So much for icons. Windows

The magazines are full of articles and ads about windows. I noticed one ad just today. Its headline screamed, "Our windows reflect the way you work." The picture accompanying the ad shows a screen with two window displays split about evenly across the middle of the screen and two smaller windows covering the two main displays in the background. The large background windows are impossible to read because of the two smaller windows over them. The two smaller windows are displaying less information than a $49 Timex display. I don't know about you, but I sure don't work with my reference material covered up.

Have you been around computers long enough to remember the "great screen width" controversy? (Would you believe that 80-column screens were once a "hot" item?) If not, I'll tell you about it. I got my first computer in March 1978. It was a Radio Shack TRS-80 Model I. It was a collection of grey boxes with 48K of user memory and a 64-column screen. It had some problems (enough to earn it the uncomplimentary nickname "Trash-80"), but it was a computer, and at the time, the best there was. Apples were not readily available, and the other choices had to be built from kits or were very expensive compared to the TRS-80.

I was an immediate convert to computer life. I preached to all my friends, made everyone who came into the office sit at the keyboard, and spent hundreds (if not thousands) of hours convincing everyone with whom I came into contact that they needed one, too. However, the gurus of computing said that the TRS-80 was a "toyputer" because it didn't have an 80-column screen. "You need an 80-column screen for serious business applications," they said. The fact that we were getting our work done while they were contemplating the meaning of the mysterious BDOS ERROR ON A message on their Altos or Cromenco or whateve, didn't seem to faze them. As a matter of fact, I am still using those Model Is--all 19 of them. We don't even call them Trash-80s, anymore; "Cash-80" is much more appropriate.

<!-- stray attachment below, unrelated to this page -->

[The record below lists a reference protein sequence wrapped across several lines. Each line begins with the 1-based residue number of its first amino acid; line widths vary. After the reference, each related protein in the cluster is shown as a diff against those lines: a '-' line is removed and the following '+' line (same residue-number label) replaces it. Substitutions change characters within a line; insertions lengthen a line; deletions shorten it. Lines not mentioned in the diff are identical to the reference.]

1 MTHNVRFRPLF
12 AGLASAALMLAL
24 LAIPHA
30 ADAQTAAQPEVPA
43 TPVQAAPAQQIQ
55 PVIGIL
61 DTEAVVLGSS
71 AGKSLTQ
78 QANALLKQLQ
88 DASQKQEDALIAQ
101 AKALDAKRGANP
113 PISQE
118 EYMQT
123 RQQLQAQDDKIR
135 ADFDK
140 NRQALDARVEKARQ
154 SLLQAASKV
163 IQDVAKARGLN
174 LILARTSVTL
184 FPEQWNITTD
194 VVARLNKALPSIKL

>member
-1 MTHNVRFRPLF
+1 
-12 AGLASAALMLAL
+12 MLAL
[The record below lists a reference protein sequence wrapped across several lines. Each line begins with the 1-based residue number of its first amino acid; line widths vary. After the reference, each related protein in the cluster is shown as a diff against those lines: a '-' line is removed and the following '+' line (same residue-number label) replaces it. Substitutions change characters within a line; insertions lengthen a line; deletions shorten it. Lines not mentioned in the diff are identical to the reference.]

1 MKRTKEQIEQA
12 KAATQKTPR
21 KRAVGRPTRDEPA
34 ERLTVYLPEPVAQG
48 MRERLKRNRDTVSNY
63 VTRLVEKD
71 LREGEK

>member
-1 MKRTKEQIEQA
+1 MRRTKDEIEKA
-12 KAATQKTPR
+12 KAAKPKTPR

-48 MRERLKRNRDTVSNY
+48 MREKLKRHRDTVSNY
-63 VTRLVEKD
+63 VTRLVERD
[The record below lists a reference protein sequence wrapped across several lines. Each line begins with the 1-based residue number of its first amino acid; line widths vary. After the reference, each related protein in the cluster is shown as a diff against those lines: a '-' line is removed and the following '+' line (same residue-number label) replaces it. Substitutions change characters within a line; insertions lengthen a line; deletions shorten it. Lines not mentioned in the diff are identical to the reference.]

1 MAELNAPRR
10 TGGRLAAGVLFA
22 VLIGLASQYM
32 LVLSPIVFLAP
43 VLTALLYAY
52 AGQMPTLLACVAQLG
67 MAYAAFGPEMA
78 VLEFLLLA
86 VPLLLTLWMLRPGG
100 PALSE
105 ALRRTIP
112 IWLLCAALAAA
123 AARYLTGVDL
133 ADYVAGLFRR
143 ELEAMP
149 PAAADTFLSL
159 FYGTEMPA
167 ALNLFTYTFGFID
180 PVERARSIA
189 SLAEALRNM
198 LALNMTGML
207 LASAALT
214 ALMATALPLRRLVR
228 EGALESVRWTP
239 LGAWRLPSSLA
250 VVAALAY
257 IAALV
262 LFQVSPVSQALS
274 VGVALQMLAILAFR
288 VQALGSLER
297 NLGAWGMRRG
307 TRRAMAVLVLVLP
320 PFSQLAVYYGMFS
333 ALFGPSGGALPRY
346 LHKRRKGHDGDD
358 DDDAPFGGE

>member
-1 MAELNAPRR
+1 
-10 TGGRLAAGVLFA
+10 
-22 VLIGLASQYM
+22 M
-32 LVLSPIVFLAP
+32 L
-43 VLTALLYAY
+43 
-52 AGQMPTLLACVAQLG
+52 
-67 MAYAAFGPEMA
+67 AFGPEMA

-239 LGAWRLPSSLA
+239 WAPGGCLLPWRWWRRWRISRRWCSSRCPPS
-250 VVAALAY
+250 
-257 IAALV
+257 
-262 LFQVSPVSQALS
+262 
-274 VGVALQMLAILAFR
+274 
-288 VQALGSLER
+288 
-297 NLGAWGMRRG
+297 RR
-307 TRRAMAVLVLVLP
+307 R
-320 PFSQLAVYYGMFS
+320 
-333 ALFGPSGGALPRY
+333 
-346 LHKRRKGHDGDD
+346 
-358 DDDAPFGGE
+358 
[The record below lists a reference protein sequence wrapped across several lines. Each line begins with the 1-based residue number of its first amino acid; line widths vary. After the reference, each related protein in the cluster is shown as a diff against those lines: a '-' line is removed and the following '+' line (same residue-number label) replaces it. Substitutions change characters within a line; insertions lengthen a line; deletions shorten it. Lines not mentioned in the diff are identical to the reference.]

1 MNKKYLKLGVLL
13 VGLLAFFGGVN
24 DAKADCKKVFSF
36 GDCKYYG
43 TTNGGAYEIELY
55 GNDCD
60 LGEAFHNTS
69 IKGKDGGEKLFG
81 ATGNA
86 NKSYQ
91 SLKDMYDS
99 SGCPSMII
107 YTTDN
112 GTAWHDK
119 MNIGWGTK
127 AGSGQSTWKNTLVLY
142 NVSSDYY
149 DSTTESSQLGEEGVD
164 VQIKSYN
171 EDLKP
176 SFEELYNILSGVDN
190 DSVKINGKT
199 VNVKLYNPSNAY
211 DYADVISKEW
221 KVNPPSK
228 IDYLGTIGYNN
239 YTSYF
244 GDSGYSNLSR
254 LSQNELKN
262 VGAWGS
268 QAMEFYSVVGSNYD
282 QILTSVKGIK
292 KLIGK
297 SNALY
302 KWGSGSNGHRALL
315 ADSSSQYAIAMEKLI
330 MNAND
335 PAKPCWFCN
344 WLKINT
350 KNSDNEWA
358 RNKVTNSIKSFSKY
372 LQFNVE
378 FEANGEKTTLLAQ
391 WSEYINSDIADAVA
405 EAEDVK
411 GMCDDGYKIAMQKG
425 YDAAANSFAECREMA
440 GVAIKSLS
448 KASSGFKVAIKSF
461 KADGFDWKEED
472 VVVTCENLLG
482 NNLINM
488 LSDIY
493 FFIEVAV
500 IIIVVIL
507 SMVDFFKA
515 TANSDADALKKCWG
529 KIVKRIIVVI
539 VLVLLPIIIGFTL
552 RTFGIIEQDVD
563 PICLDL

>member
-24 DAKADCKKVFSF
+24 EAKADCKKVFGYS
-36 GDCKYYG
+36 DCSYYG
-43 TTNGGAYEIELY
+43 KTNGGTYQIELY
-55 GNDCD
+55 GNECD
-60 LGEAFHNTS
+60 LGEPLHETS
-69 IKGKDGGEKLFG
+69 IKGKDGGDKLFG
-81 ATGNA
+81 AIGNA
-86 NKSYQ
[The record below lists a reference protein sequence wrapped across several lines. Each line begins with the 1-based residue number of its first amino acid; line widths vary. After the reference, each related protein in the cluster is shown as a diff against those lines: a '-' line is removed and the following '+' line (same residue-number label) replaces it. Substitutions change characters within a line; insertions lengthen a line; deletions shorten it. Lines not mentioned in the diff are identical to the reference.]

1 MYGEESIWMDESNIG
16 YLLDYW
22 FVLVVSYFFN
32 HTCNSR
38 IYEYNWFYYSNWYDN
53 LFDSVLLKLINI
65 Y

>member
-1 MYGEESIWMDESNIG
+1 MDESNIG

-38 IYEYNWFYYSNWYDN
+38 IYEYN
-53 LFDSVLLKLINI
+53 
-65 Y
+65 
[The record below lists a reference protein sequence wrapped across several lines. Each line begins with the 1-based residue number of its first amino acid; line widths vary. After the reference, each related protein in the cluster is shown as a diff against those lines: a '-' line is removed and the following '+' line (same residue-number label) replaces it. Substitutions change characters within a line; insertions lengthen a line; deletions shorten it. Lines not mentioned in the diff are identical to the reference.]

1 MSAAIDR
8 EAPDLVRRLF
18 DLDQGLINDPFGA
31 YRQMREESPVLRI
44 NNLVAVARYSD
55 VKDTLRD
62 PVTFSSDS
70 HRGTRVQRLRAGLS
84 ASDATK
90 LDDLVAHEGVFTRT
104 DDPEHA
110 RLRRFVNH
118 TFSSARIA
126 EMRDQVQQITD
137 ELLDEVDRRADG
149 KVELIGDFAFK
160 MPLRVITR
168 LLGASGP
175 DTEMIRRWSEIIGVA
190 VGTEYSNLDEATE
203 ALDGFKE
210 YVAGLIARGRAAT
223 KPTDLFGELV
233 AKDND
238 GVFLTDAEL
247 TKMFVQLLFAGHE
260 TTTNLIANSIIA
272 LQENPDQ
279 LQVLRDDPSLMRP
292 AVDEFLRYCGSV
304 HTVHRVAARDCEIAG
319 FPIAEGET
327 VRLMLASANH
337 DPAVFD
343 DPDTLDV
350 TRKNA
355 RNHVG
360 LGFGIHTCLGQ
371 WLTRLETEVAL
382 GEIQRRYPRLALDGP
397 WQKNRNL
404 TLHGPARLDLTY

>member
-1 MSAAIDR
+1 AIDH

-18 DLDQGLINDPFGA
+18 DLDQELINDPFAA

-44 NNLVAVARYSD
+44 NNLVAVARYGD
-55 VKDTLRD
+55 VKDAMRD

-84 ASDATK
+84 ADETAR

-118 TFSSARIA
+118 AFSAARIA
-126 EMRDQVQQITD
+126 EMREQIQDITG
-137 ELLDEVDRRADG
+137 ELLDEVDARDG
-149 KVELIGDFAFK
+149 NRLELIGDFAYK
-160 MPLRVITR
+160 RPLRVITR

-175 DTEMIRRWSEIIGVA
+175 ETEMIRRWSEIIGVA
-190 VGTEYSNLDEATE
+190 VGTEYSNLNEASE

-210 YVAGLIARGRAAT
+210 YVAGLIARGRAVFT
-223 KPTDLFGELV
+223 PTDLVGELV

This 80-column business went on until the advent of windows. Early last year (1983), we heard the first window announcements. Suddenly, it was fashionable to have displays of fewer than 80 colums. In fact, it become fashionable to have some of the windows cover up others. Eighty columns are out; 10, 20, 30, 40 columns (anything less than 80) are in.

Who is promoting this lunatic idea? Who is behind the window craze? Is it a communist plot? A devious government ploy to undermine our freedoms? Or is it the usual hype that we normally associate with things like Veg-A-Matics, Slim Whitman record offers, and the Pepiel Pocket Fisherman? My choice is the latter. It is hype. Of course, the popular press, as well as the computer press, has picked up on it. To read some of these "news" articles, you would think the magazine authors and news reporters had spent the last 20 years working beside Grace Hopper developing some of this "great stuff." (I always get a kick out of reading their explanations of what bits and bytes are.)

Overlapping windows require a lot of memory and processor time. Because of their very nature, they are a "graphics" presentation which requires graphics memory for the video screen, as opposed to normal video memory for text.

Does this mean that I am opposed to wondow? Not on your life. I like the split screen variety. They are quite useful from time to time. On occasion, I even split my Electric Pencil PC, VisiCalc, and MultiPlan displays.

So, what is all this whining and bitching about overlapping windows, the mouse and icons? What is their future? They are here to stay. They will be promoted as "features," on countless products. That does not mean that they will be used. (How many people actually use a Veg-A-Matic?)

The real future is in smarter software--not ignoware for ignotechies. It is in more versatile hardware. Cheaper hardware. Faster hardward and more efficient languages (the language of the future has not been invented yet). The future is also "on the shelf." It is right before our eyes. All we have to do is use what we have to make a better (if you'll pardon the expression) mouse trap.